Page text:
Amazon and the Georgia Religious Freedom Act

Ga. state Senator Marty Harbin (R-Tyrone). File photo.
Ga. state Senator Marty Harbin (R-Tyrone). File photo.

As a business owner and state senator for Georgia, I’m a pro-business advocate for the people of our great state and believe that if we do the right thing for the people of Georgia, companies will seek to place their businesses where the people have the greatest freedom. Governor Nathan Deal has done an excellent job in helping Georgia be the number one state in which to do business.

But the issue of the Religious Freedom Restoration Act or RFRA is one of the most misunderstood laws in America. There have been pages and pages of news stories, blog posts, and interviews dedicated to the subject. Unfortunately, most of them were full of misinformation and sometimes even outright lies.

One of the biggest half-truths being perpetuated in the news involves Amazon and its much anticipated HQ2. Those on the other side would love you to believe that passing RFRA would automatically disqualify Georgia from consideration for HQ2. While it is a bit early to speculate on where the second headquarters will be built, I am willing to make a bold prediction: Amazon will accept RFRA whether they like it or not.

This issue started with an article in the AJC on Oct. 24, 2017, which suggested that campaign rhetoric on religious liberty could dissuade Amazon from choosing Georgia. All across the country, “corporate boycott” has been the boogeyman lurking behind every religious liberty bill. Realistically, an Amazon boycott just isn’t feasible. Just like monsters hiding under the bed, this boogeyman is a myth, fabricated to scare us.

Business Insider ranks Atlanta second in their list of top ten cities to land HQ2, sandwiched between Austin, Texas and Philadelphia, Pennsylvania. While Pennsylvania and Texas are very, very different states, they both have one thing in common: RFRA. In fact, Texas has one of the strongest RFRA laws in the country. You can also add Pittsburgh, Boston, Miami, and Salt Lake City to the list of potential homes of HQ2 that enjoy religious liberty protections.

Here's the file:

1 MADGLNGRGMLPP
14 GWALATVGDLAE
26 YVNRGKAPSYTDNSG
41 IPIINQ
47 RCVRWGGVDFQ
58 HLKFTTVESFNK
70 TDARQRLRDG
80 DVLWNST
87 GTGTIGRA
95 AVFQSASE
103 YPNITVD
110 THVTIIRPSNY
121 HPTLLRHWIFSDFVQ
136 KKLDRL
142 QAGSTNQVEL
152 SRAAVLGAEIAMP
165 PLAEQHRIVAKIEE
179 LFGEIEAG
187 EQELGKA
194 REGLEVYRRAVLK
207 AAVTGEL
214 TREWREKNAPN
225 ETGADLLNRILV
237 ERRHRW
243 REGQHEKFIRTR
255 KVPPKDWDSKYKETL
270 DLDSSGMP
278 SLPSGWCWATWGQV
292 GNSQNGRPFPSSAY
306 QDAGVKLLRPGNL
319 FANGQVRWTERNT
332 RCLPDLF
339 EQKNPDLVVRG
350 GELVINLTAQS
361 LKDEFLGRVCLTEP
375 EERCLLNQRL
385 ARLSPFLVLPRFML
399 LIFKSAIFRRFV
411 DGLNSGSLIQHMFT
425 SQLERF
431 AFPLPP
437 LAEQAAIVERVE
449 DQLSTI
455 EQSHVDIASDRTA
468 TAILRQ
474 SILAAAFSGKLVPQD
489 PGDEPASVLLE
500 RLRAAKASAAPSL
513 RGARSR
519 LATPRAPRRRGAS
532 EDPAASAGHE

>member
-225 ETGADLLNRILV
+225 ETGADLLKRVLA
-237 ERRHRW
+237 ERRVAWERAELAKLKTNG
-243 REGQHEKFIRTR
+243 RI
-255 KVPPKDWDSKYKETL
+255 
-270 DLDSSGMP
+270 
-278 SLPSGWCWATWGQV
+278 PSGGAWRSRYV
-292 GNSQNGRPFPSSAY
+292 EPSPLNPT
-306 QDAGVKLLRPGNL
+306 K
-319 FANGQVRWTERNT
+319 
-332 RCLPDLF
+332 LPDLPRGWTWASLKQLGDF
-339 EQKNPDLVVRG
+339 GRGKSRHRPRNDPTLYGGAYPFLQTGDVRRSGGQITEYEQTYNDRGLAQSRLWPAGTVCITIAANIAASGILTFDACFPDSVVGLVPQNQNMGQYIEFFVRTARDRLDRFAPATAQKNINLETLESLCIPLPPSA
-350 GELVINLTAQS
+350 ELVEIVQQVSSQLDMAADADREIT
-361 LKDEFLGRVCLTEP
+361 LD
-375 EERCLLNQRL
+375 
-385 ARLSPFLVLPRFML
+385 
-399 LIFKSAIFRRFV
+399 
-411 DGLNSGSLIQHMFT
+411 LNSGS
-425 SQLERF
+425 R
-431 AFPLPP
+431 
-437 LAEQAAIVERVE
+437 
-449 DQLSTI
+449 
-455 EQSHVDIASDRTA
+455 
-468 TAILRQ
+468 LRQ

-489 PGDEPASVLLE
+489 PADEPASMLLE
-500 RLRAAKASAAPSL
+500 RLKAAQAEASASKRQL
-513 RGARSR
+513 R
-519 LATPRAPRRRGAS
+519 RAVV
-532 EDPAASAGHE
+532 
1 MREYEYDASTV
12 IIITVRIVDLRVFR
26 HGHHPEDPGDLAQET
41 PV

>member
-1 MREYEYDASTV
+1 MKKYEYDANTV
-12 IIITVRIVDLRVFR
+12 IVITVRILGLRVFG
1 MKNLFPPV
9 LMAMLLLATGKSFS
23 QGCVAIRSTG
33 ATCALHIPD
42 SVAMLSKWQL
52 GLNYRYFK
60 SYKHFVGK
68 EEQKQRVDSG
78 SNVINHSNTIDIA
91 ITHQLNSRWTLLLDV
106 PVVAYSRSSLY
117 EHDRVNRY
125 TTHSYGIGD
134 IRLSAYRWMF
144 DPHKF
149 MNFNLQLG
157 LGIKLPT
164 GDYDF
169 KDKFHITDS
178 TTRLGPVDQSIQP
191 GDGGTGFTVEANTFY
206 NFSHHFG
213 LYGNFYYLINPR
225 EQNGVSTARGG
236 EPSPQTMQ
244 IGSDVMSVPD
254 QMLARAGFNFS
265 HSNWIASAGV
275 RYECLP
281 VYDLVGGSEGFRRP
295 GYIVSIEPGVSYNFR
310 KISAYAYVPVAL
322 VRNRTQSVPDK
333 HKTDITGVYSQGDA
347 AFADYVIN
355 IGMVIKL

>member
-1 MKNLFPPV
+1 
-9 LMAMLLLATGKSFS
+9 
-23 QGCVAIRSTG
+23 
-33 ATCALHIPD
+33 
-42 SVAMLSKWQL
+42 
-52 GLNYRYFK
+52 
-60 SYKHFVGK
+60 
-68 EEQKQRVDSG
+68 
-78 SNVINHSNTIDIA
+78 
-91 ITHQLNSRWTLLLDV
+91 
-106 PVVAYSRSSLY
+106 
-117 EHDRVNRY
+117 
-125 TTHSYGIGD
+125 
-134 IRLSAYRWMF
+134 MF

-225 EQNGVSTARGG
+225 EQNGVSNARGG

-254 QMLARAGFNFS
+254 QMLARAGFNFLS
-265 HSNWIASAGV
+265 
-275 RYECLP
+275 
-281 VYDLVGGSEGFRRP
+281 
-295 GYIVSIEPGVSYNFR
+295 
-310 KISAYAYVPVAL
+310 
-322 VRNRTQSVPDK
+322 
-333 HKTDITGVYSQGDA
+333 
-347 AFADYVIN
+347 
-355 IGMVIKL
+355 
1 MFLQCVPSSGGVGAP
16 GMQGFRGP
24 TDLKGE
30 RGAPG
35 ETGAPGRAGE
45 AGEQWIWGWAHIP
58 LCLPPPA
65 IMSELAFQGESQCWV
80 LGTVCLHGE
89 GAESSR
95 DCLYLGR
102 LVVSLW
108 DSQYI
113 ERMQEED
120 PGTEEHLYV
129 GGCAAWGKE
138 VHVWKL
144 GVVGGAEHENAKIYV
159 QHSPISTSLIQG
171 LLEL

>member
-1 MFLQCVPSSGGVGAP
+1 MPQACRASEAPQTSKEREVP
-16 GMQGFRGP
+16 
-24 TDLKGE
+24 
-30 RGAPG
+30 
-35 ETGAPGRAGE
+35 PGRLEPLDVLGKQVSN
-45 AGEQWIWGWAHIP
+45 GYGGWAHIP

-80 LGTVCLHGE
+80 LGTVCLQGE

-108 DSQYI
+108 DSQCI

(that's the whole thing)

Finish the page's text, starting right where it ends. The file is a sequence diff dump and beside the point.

If Amazon wants to build in a state without RFRA (or a RFRA equivalent), their only options from the Business Insider list are New York and Oregon. Considering Oregon’s proximity to “HQ1,” Amazon is really left with two options: build in New York or have a headquarters in a pro-RFRA state.

So that settles it, Amazon will have to just build in New York. That way they can avoid RFRA altogether. That still leaves a major problem, though. The current Amazon headquarters is in Washington, a state with religious liberty protections. Unlike Texas or Pennsylvania, which have RFRA laws that can be repealed, Washington instituted RFRA by a judicial decision (protection is provided by their state constitution). There’s nothing Amazon can do about it. Even if Amazon builds HQ2 in New York, HQ1 isn’t going anywhere.

At the end of the day, corporations care about one thing: profit. If Amazon decides Austin will be the most profitable location for HQ2, they will build in Austin. If Atlanta is the most profitable location, they will build in Atlanta.

There is absolutely no way Amazon leaves money on the table to build in a non-RFRA state. Unless they decide to uproot HQ1 altogether, a state RFRA is inevitable.

Ignore the fear-mongering. Georgians deserve the same First Amendment religious protections Amazon currently enjoys in the state of Washington. (Video link:

[Marty Harbin (R-Tyrone) is the state senator for District 16, which covers Lamar, Spalding and Pike counties and most of Fayette County. Sen. Harbin is vice-chairman of the Government Oversight Committee. He is also a member of the Senate Banking and Financial Institutions, Insurance and Labor, and State and Local Governmental Operations committees. Contact him at]